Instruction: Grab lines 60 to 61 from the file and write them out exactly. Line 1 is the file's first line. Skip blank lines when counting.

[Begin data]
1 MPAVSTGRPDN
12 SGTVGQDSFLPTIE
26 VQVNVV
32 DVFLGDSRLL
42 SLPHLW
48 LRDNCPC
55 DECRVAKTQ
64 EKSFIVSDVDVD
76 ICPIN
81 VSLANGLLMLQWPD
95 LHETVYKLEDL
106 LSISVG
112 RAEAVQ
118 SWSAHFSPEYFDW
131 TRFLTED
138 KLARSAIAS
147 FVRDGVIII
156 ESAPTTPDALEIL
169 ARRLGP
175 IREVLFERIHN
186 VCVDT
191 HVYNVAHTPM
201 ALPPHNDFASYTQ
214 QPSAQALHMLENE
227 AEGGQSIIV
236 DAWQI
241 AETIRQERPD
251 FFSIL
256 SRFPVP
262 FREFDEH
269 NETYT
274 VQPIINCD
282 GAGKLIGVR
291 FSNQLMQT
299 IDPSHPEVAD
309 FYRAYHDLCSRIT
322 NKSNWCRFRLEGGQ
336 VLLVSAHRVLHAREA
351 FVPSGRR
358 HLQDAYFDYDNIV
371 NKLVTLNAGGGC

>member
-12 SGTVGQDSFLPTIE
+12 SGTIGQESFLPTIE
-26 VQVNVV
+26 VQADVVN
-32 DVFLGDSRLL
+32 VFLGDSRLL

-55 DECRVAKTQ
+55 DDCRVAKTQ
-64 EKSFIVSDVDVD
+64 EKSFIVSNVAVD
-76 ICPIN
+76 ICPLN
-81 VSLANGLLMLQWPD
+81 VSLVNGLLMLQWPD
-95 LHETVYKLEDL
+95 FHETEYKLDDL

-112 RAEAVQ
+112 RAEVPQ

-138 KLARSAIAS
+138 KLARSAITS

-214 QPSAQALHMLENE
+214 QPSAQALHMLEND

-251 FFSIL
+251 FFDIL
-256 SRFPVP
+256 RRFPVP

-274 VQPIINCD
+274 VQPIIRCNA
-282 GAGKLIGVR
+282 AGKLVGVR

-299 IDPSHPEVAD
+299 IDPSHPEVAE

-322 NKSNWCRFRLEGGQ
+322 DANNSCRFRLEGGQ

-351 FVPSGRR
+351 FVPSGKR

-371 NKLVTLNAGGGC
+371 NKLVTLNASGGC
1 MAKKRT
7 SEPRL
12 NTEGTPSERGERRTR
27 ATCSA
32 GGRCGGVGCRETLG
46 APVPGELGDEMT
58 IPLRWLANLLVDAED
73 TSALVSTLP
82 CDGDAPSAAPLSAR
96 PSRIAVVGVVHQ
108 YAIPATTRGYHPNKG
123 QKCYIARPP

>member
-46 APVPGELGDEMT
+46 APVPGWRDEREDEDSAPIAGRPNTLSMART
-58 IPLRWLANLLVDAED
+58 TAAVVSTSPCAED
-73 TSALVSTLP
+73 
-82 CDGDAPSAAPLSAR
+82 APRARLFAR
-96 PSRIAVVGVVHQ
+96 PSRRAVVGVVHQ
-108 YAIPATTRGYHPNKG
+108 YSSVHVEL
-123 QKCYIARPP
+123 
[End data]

+112 RAEVPQ

-138 KLARSAIAS